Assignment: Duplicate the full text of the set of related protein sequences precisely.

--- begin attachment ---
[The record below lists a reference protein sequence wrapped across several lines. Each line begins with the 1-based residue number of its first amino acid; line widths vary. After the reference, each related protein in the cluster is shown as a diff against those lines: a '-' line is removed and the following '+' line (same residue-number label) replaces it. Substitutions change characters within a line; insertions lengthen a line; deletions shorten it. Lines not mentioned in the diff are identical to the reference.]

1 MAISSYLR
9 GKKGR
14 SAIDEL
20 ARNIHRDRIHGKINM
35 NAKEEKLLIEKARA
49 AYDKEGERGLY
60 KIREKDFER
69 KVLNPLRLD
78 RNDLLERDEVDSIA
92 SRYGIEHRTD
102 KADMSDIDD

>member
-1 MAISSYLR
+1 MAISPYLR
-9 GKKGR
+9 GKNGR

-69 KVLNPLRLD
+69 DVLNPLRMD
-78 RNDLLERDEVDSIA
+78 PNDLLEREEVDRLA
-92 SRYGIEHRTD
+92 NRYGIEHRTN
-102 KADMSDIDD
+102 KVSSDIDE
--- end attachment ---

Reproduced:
[The record below lists a reference protein sequence wrapped across several lines. Each line begins with the 1-based residue number of its first amino acid; line widths vary. After the reference, each related protein in the cluster is shown as a diff against those lines: a '-' line is removed and the following '+' line (same residue-number label) replaces it. Substitutions change characters within a line; insertions lengthen a line; deletions shorten it. Lines not mentioned in the diff are identical to the reference.]

1 MAISSYLR
9 GKKGR
14 SAIDEL
20 ARNIHRDRIHGKINM
35 NAKEEKLLIEKARA
49 AYDKEGERGLY
60 KIREKDFER
69 KVLNPLRLD
78 RNDLLERDEVDSIA
92 SRYGIEHRTD
102 KADMSDIDD

>member
-1 MAISSYLR
+1 MAISPYLR
-9 GKKGR
+9 GKNGR

-69 KVLNPLRLD
+69 DVLNPLRMD
-78 RNDLLERDEVDSIA
+78 PNDLLEREEVDRLA
-92 SRYGIEHRTD
+92 NRYGIEHRTN
-102 KADMSDIDD
+102 KVSSDIDE